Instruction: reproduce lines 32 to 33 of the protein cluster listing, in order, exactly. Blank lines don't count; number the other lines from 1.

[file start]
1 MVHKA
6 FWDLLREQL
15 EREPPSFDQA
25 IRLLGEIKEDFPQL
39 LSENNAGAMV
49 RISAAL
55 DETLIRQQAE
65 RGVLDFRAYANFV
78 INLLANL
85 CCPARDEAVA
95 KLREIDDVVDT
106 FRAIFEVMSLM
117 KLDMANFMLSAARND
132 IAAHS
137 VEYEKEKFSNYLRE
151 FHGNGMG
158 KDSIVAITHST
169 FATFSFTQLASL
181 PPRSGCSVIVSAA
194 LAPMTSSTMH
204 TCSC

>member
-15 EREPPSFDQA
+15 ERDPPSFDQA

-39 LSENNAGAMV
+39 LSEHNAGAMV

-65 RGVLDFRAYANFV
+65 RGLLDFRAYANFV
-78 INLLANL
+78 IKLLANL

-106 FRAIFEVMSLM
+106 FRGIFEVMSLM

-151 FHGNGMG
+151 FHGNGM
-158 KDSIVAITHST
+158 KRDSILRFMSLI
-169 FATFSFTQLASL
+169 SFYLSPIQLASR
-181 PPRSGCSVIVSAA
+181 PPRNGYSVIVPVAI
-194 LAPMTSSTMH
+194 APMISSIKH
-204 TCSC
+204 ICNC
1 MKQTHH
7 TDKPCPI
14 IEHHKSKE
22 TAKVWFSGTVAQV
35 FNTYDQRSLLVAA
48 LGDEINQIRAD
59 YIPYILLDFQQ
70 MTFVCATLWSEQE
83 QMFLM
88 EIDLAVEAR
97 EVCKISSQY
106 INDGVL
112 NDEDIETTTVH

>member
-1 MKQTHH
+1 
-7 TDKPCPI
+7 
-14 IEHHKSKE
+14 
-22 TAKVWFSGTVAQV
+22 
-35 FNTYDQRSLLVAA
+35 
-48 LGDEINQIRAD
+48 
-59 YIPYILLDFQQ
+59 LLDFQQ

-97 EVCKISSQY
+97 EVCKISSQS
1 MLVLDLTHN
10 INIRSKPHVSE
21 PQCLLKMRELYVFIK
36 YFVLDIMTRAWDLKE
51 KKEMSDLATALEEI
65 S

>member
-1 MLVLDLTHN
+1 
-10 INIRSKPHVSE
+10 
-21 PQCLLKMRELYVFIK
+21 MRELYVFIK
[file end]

+106 FRGIFEVMSLM

-151 FHGNGMG